We are currently witnessing an increase in autoimmune diseases, and of course, the question arises: what factors have influenced the rise in this self-destructive process?

While there is no definitive answer, some factors are considered:

  • Environmental factors.
  • Infectious diseases, including COVID-19.
  • Various toxins are now prevalent in our environment.
  • At one point, the theory that there are too few parasitic infections nowadays led to the idea that autoimmune problems have become more common.
  • There is a theory that modern diets that cause intestinal inflammation may also trigger an immune response and contribute to autoimmune reactions.

It may also be that a combination of several of these factors more frequently leads to an autoimmune response.

Examples of the Most Common Autoimmune Diseases

Type 1 Diabetes

This disease occurs when the immune system attacks and destroys the insulin-producing cells in the pancreas. It is an irreversible process and often develops in early childhood as a result of a viral infection. There are cutting-edge developments that allow for the restoration of pancreatic function using stem cell therapy. These technologies are currently in the research stage and are available to individuals with type 1 diabetes who meet certain criteria.

Rheumatoid Arthritis (RA)

With this disease, the immune system attacks the joints. It is crucial to treat this problem, as the disease can severely damage the joints to the point where they become unusable. Furthermore, the situation can worsen dramatically overnight.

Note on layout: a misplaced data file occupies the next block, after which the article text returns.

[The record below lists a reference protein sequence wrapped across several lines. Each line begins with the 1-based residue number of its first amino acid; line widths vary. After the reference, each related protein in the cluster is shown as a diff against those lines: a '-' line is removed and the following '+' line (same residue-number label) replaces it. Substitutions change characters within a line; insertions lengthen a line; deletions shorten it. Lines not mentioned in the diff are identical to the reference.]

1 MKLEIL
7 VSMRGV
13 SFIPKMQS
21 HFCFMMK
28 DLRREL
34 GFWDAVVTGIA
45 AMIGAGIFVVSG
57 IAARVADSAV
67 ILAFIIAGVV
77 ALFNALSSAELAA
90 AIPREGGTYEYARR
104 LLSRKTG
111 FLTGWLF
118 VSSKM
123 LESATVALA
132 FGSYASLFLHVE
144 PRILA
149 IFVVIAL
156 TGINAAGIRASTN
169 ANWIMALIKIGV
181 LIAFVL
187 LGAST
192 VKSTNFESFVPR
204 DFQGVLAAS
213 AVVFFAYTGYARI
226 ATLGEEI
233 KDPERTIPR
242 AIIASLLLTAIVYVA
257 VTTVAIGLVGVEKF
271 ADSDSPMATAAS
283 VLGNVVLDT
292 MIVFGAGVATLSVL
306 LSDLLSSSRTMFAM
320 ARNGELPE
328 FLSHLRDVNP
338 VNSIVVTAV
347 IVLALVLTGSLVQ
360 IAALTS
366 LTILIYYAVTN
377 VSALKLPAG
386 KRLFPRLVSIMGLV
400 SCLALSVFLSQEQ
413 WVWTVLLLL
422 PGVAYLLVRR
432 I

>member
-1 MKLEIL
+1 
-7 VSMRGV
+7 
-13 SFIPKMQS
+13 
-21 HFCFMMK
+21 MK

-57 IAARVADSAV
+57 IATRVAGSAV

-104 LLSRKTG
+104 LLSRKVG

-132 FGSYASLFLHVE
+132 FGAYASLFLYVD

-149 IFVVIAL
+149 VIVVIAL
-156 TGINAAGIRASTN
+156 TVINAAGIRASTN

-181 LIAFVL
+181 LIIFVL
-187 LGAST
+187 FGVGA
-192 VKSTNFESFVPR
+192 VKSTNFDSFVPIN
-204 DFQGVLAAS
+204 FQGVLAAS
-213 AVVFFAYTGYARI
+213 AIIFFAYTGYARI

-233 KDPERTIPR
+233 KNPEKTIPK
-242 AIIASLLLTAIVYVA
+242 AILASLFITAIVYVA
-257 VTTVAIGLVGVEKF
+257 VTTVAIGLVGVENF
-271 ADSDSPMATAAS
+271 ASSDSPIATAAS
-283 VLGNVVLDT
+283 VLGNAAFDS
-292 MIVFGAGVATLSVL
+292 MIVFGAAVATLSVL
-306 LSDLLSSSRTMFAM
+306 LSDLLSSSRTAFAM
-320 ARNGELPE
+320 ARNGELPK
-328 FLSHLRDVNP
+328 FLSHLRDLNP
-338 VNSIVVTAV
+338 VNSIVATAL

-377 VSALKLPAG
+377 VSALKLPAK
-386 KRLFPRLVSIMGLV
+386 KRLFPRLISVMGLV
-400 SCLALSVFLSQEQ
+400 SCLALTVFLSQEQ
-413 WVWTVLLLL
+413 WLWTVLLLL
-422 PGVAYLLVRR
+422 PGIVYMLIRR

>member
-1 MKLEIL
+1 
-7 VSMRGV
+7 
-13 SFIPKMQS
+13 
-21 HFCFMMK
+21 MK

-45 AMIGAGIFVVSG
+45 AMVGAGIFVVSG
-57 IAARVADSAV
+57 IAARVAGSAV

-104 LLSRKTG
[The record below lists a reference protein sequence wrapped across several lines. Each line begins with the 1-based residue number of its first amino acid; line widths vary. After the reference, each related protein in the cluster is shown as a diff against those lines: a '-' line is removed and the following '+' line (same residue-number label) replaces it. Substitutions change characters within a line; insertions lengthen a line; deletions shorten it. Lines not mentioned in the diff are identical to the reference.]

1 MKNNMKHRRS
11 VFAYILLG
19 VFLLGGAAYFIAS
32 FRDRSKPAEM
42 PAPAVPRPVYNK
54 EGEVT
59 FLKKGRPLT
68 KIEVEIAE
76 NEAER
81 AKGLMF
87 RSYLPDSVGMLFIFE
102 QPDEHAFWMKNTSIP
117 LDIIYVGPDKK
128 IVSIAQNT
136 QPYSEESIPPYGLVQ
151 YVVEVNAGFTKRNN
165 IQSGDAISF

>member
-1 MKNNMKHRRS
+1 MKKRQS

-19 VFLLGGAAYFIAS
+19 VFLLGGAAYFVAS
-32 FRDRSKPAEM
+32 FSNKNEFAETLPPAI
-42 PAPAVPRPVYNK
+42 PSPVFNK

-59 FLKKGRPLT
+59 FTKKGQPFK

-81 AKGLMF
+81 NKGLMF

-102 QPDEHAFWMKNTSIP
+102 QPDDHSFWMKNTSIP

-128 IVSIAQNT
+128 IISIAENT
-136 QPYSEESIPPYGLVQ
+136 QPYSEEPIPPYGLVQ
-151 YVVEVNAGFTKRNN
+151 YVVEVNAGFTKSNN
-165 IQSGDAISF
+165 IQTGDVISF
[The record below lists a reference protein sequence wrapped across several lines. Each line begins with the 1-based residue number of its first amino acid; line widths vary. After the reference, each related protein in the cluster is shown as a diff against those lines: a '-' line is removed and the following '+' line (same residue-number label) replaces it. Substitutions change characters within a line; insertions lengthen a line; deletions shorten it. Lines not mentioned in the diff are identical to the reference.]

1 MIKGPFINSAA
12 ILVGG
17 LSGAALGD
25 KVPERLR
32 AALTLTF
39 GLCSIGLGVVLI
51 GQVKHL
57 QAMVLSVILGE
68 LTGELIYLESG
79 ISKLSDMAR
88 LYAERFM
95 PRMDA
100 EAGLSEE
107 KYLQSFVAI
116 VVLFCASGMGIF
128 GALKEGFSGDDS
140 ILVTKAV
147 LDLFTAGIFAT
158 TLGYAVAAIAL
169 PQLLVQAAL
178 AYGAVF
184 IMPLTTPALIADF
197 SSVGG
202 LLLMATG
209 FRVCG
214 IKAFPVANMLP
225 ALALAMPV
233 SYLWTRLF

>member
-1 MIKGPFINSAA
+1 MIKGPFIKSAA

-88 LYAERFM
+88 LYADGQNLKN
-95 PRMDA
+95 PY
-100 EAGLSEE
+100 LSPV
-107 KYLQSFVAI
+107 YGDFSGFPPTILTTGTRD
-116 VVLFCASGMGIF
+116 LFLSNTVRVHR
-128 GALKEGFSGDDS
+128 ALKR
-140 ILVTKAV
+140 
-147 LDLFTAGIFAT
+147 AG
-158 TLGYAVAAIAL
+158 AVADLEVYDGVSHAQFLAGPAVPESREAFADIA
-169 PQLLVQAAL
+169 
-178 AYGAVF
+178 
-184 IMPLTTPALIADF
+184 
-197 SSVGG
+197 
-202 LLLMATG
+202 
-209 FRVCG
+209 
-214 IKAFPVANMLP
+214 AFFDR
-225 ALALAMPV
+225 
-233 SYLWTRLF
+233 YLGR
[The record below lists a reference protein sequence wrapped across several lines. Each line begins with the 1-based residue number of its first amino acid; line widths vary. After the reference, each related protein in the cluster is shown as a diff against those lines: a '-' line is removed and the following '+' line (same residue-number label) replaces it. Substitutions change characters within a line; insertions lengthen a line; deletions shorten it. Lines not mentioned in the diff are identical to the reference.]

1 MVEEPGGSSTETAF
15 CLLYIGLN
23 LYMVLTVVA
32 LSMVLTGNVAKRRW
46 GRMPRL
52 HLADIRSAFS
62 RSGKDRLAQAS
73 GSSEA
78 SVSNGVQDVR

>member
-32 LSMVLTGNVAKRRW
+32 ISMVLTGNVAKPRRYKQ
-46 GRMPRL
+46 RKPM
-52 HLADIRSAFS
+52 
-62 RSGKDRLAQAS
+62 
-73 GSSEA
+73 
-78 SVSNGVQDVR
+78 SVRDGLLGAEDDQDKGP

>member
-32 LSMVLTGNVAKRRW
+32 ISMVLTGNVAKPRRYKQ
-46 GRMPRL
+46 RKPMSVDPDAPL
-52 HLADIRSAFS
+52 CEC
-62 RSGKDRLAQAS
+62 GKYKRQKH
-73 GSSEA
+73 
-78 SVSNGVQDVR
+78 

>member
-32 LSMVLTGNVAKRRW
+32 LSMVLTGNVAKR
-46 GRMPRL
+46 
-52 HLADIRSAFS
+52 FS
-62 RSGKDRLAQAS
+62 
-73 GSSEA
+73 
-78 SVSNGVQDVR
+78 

This is an autoimmune skin disease where skin cells multiply too quickly, leading to inflammation and redness. If left untreated, psoriasis can affect nails and joints, occurring in about 30% of cases.

Multiple Sclerosis (MS)

MS is an autoimmune problem that affects the myelin sheaths of nerve fibers. This results in slowed transmission of messages between the brain and spinal cord and other parts of the body. The disease progresses at different rates for different individuals.

Systemic lupus erythematosus (SLE)

While most people are aware that lupus can cause a facial rash, it actually affects multiple systems and organs, including joints, kidneys, the brain, and the heart. If left untreated, lupus can take on an extremely dangerous form and cause irreversible changes in these organs.

Hashimoto’s Thyroiditis

In this condition, the production of thyroid hormones slows down to a deficiency. Symptoms of this disease include weight gain, sensitivity to cold, fatigue, hair loss, and goiter (enlargement of the thyroid gland). If left untreated, this disease irreversibly damages the thyroid gland.

Celiac Disease

This autoimmune disease affects the intestines, where the protein found in grains, gluten, damages the intestinal villi, significantly hindering nutrient absorption and causing inflammation. This disease currently affects approximately 1% of the Canadian population.

In addition to autoimmune disease, there is non-autoimmune sensitivity to gluten.

Symptoms of Autoimmune Diseases

The early symptoms of many autoimmune diseases are quite similar and may include fatigue, muscle pain, skin redness, chills, concentration problems, neurological issues, hair loss, and weight loss/gain.